* Rock pools may contain red anemones. These look like exotic flowers but are really animals that shoot their prey with poisonous injections and grab them with their tentacles.
* Other rock pool inhabitants include green shore crabs, hermit crabs (which have soft bodies and need to live in the empty shells of other creatures), prickly urchins, snails, starfish, sponges, and forests of different seaweed.
* Limpets and urchins are herbivores. They extract plankton from seawater, which they filter through their shells.
* The only British shore crab that really bites is the velvet swimming crab, which lives around the coasts of Devon and Cornwall.
* Starfish are voracious carnivores. Once they have wrapped themselves around a mussel or an oyster, they pull hard with their tentacle-coated legs to prise open the shell. Starfish eat through their stomachs. Once they pull their victim's shell open, they can push their stomach inside.
* The commonest sea birds are the omnivorous herring gulls, with their grey backs and pinkish legs. The biggest gulls are the black backs. The little birds found in crowds along the water's edge are turnstones, looking for shellfish.
LIFE ON THE EDGE
* Tides are caused by gravity - the Earth's, the Moon's and the Sun's all pulling together. The biggest tides - those that come up highest and go down lowest - are spring tides. These occur twice each month, when the Earth, Sun and Moon are in alignment, and the gravity of the Sun and Moon combines to pull in the same direction. The biggest spring tides of all occur at the spring (around March 20) and autumn (around September 22) equinoxes.
* The smallest tides - when there is much less difference between high and low tide - are neap tides, which also occur twice every month, when the Sun and Moon pull at right angles to each other.
* Most places round Britain have two high tides every day, but Portsmouth has four.
* Currents are movements of water and waves are movements of energy through water. When you watch a wave travelling across the sea, the water is not moving forwards but doing a sort of loop-the-loop.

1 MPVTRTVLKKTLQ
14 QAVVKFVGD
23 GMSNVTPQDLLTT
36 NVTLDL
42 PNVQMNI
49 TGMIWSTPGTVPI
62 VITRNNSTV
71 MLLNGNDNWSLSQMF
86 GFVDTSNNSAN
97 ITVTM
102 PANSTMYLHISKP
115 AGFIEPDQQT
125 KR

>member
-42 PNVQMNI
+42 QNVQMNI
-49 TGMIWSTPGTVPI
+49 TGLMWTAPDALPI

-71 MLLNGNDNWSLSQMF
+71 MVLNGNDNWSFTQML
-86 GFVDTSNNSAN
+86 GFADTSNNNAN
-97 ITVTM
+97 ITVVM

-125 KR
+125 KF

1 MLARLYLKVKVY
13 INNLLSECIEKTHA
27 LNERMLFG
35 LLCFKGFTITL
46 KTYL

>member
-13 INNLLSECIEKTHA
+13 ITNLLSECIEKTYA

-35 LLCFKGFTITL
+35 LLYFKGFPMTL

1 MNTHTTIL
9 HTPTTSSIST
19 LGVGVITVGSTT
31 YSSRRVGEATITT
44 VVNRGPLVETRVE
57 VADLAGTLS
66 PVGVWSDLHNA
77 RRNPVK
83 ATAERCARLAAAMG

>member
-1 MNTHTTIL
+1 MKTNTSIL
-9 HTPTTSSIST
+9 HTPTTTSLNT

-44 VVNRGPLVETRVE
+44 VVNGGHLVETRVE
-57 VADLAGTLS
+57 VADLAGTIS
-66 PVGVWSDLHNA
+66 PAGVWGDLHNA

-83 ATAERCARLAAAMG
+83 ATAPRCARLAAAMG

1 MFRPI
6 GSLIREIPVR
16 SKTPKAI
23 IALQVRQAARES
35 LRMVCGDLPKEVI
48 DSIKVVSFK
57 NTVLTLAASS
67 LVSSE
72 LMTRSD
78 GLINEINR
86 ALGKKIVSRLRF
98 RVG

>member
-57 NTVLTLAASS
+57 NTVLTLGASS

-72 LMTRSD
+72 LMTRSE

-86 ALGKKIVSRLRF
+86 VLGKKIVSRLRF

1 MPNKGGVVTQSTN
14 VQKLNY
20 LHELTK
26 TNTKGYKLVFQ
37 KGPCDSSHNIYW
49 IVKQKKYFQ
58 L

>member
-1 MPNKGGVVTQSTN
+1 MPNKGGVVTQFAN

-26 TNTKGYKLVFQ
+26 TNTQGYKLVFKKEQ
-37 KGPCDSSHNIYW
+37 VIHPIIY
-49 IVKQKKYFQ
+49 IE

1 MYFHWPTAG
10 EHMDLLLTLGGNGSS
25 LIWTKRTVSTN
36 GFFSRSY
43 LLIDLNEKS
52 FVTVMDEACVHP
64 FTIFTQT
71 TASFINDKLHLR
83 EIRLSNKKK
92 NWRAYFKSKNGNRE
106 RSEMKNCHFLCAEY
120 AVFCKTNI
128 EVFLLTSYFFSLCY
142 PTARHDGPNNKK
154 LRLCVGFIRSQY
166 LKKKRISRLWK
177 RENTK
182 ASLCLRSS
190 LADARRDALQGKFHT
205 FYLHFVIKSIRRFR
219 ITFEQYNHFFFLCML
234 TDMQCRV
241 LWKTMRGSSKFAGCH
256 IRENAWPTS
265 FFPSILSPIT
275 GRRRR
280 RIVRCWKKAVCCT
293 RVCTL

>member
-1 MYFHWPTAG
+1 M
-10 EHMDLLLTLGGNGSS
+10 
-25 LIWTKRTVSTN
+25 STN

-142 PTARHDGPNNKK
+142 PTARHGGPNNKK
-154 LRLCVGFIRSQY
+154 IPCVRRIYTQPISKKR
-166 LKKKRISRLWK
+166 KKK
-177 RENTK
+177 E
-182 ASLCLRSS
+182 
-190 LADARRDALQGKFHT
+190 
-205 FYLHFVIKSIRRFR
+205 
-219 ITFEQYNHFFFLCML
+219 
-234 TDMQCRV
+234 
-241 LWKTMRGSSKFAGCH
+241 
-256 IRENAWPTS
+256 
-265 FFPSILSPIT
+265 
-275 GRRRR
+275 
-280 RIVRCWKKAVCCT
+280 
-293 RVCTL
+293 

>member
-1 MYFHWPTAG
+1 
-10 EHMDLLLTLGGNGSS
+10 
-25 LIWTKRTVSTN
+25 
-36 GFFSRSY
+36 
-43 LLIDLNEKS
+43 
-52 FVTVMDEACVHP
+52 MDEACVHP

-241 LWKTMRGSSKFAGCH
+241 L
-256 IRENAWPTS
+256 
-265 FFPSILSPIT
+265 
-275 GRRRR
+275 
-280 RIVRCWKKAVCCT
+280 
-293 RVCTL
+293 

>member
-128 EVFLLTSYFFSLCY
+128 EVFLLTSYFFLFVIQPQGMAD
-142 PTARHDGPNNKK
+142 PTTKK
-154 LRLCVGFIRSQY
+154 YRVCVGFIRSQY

* Although waves appear to be unpredictable, there is a formula that states that the height of a wave from trough to crest cannot exceed 0.14 of the distance between successive crests without the wave collapsing on itself. This is what causes waves to have "whitecaps".
* When waves hit shallow coastal water, the lower part of the wave is slowed down by friction with the seabed, while the top keeps travelling at speed, which explains why waves break on the seashore.
* Waves travel across the surface: on a stormy day, the sea may be quite calm underneath.
* Waves are caused by the wind. The strength of waves depends on the strength, duration and "fetch" of the wind - the distance that it has travelled across the sea. The bigger the fetch, the bigger the waves - which is why the best surf is found at the edges of big oceans, such as the Pacific.
Naughty but 'ice
* The golden age of the British seaside lasted for 100 years or so. It ended when jet aircraft put Mediterranean beaches within the reach of package holidaymakers.
* By the 1930s, racks of naughty postcards had become a seaside feature. They were elevated to a kitsch art form by painter Donald McGill. With mild jokes about hen-pecked husbands and saucy young couples, they sold by the millions.
* After the advent of refrigeration early this century, ice cream became a seaside favourite. It was often made by Italians who brought their recipes with them from Italy.
Piers of the realm
* One of the first piers at Ryde, on the Isle of Wight, was begun in 1813. By 1880 it was more than half-a-mile long, with both a tramway and a railway line (still operational) running along it.
* Brighton's Chain Pier, completed in 1823, was hailed as a triumph of engineering. It looked like a suspension bridge, with chains secured to a three-ton iron plate. It was badly damaged by fire 10 years later and finally destroyed during a hurricane in 1896.
* Piers sprouted all around the coast: 89 of them were built between 1814 and 1910, from Weston-super-Mare to Bognor, from Rhyl to Cleethorpes, and from Southend to Skegness.
* All the best diversions a resort had to offer were found on the pier, such as fortune-tellers, Punch-and-Judy shows, slot machines and stunt divers.
What a waste
The effluence that is flushed down our toilets goes into the sea. The good news is that in Britain 96 per cent of us are connected to the main sewerage system and nearly all of this sewage is biochemically purified before reaching the sea.
Nevertheless, sea water is often found to contain a variety ofbacteria that can make people ill and harm sea creatures and plants.
The EU Blue Flag scheme and the UK Seaside Award programme inform people about the quality of seawater and highlight the cleanest beaches. For maps of Blue Flag and Seaside Award beaches, call the Tidy Britain Group on 01603 766076.